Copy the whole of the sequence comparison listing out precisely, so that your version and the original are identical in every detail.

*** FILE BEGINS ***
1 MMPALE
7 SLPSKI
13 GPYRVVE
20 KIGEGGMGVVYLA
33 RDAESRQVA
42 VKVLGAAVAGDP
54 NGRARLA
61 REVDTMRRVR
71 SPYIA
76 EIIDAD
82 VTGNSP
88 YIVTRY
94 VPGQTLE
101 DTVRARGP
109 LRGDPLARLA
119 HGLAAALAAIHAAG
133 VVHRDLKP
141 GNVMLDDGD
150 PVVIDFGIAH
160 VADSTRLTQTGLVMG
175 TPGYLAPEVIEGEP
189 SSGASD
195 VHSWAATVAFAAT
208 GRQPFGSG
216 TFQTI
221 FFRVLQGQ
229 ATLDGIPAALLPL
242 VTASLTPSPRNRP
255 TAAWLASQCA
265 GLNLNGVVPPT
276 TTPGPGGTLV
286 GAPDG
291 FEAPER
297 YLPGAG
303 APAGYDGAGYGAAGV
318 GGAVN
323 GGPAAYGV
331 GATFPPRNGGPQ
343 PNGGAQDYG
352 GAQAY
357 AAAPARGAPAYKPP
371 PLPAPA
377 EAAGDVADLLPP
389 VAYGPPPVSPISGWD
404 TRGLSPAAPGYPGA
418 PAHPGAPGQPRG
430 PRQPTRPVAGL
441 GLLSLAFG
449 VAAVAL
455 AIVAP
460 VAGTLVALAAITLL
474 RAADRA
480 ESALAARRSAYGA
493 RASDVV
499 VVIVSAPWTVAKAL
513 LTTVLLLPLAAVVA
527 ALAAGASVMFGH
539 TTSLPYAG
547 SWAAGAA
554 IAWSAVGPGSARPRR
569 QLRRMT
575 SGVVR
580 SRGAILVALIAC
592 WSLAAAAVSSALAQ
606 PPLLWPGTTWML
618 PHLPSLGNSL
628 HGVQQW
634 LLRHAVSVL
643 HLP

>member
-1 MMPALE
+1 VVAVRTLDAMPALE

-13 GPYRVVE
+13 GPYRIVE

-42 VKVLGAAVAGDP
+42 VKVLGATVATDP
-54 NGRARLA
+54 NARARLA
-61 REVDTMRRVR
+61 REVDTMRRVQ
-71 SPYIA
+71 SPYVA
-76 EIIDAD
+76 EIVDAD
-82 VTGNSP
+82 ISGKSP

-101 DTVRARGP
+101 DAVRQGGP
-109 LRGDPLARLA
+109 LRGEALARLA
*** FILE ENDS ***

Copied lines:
1 MMPALE
7 SLPSKI
13 GPYRVVE
20 KIGEGGMGVVYLA
33 RDAESRQVA
42 VKVLGAAVAGDP
54 NGRARLA
61 REVDTMRRVR
71 SPYIA
76 EIIDAD
82 VTGNSP
88 YIVTRY
94 VPGQTLE
101 DTVRARGP
109 LRGDPLARLA
119 HGLAAALAAIHAAG
133 VVHRDLKP
141 GNVMLDDGD
150 PVVIDFGIAH
160 VADSTRLTQTGLVMG
175 TPGYLAPEVIEGEP
189 SSGASD
195 VHSWAATVAFAAT
208 GRQPFGSG
216 TFQTI
221 FFRVLQGQ
229 ATLDGIPAALLPL
242 VTASLTPSPRNRP
255 TAAWLASQCA
265 GLNLNGVVPPT
276 TTPGPGGTLV
286 GAPDG
291 FEAPER
297 YLPGAG
303 APAGYDGAGYGAAGV
318 GGAVN
323 GGPAAYGV
331 GATFPPRNGGPQ
343 PNGGAQDYG
352 GAQAY
357 AAAPARGAPAYKPP
371 PLPAPA
377 EAAGDVADLLPP
389 VAYGPPPVSPISGWD
404 TRGLSPAAPGYPGA
418 PAHPGAPGQPRG
430 PRQPTRPVAGL
441 GLLSLAFG
449 VAAVAL
455 AIVAP
460 VAGTLVALAAITLL
474 RAADRA
480 ESALAARRSAYGA
493 RASDVV
499 VVIVSAPWTVAKAL
513 LTTVLLLPLAAVVA
527 ALAAGASVMFGH
539 TTSLPYAG
547 SWAAGAA
554 IAWSAVGPGSARPRR
569 QLRRMT
575 SGVVR
580 SRGAILVALIAC
592 WSLAAAAVSSALAQ
606 PPLLWPGTTWML
618 PHLPSLGNSL
628 HGVQQW
634 LLRHAVSVL
643 HLP

>member
-1 MMPALE
+1 VVAVRTLDAMPALE

-13 GPYRVVE
+13 GPYRIVE

-42 VKVLGAAVAGDP
+42 VKVLGATVATDP
-54 NGRARLA
+54 NARARLA
-61 REVDTMRRVR
+61 REVDTMRRVQ
-71 SPYIA
+71 SPYVA
-76 EIIDAD
+76 EIVDAD
-82 VTGNSP
+82 ISGKSP

-101 DTVRARGP
+101 DAVRQGGP
-109 LRGDPLARLA
+109 LRGEALARLA